Social media can be a fun and useful tool, especially for new college students looking for a way to connect with the outside world. But for all its good qualities, social media is also filled with plenty of negative content that can affect your mental health. College can already be challenging enough without you having to interact with online accounts that bring down your mood.
You have a right unfollow any social media account that makes you feel upset, guilty or irritated — but you might not always realize how certain content affects you at first. Here are four types of social media accounts that you can unfollow guilt-free.
Accounts That Spread False Information
Social media platforms are often riddled with accounts that spread false information. The challenge is that some people do it unknowingly because they aren’t sure which sources are reliable.
It’s one thing if someone makes a mistake and shares or reposts something false — it happens. But accounts that regularly re-post incorrect information have little value to add to your day, or anyone else’s for that matter. You’re probably better off blocking them from your feed.
Accounts That Disrespect Your Beliefs or Identity
Whether someone’s demeaning your ideas, your sexuality, your appearance or your background, you should unfollow any social media accounts that shame you for being you. Exposing yourself to influences that make you feel bad can be discouraging, especially if you’re still trying to figure out your identity. It’s healthier to surround yourself with social media influences that spread acceptance and love and encourage you to feel confident in your value and capabilities.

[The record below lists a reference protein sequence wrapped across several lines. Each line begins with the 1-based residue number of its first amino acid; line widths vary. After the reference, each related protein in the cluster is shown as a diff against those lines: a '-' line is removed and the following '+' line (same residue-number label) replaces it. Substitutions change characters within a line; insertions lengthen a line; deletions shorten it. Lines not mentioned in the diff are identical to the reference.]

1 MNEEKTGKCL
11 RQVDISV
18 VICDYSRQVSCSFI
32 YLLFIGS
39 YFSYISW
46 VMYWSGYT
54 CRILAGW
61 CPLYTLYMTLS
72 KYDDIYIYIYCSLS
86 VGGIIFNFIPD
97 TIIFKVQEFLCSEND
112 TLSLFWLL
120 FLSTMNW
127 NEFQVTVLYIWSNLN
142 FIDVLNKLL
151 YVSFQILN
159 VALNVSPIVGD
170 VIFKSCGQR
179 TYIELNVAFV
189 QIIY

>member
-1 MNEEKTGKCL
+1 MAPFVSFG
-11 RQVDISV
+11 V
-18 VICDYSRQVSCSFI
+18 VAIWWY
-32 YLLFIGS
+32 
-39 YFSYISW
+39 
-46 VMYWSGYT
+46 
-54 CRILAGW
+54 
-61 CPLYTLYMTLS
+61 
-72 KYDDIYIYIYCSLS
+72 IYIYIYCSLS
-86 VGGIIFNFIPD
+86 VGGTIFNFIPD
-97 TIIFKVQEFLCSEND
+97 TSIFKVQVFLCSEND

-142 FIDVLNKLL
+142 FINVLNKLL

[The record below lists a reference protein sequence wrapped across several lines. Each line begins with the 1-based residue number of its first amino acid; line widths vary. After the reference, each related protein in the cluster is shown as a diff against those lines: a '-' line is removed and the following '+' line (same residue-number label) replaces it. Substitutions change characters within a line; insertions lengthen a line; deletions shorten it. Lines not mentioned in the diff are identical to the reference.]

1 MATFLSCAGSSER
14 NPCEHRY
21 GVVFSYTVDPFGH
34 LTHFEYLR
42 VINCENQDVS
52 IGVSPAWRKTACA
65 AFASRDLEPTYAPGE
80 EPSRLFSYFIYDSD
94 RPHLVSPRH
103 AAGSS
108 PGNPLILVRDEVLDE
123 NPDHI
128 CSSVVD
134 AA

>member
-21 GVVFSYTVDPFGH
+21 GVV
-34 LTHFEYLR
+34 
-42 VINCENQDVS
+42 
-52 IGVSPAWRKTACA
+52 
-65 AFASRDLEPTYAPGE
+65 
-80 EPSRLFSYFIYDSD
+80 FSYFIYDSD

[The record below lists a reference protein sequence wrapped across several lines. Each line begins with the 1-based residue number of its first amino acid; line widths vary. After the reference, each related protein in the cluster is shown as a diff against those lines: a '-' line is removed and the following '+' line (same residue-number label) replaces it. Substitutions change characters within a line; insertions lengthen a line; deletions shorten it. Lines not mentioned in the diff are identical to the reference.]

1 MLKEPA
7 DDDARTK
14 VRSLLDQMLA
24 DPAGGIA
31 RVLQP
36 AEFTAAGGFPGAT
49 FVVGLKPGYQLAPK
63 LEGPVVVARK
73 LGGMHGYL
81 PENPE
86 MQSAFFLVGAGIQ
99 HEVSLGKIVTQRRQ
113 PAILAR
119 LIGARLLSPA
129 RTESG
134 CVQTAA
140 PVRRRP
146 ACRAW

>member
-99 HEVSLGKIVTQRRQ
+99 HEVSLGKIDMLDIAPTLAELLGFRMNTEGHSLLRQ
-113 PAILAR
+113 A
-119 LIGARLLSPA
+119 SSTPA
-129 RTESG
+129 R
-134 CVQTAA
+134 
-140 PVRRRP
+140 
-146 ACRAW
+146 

Accounts That Use Scare Tactics
The media can be a mixed bag depending on which outlets you follow. Some may serve to help keep people informed, while others may use fear to manipulate and cause uproar. Unfollowing these accounts doesn’t mean turning to outlets that sugarcoat bad situations — but it does mean recognizing those that regularly make you feel sad, scared or angry about events that you may not be able to control.
Too much exposure to this type of content can harm your mental health. Instead, try finding media accounts that offer reasonable solutions to problems, or at least that stick to the facts.
Friends or Family Members Who Make You Unhappy
Whether it’s an ex, an old friend from high school or an uncle who has nothing nice to say, you have a right to unfollow anyone who stirs up unpleasant feelings when you read their posts or comments. If you’re unsure whether you should continue following a friend or family member, ask yourself:
- Do I get any value from reading their posts?
- Do I laugh or smile when I see them?
- Do I look forward to their messages or comments?
If none of these items are true, it might be time to hit “unfollow” and make room on your feed for other content.
Clean up your profile and unfollow these toxic accounts. Social media should be a positive environment for people to make connections and share interesting content. You can enhance your college experience by cleaning up your online presence and limiting your engagement to respectful, supportive posts.
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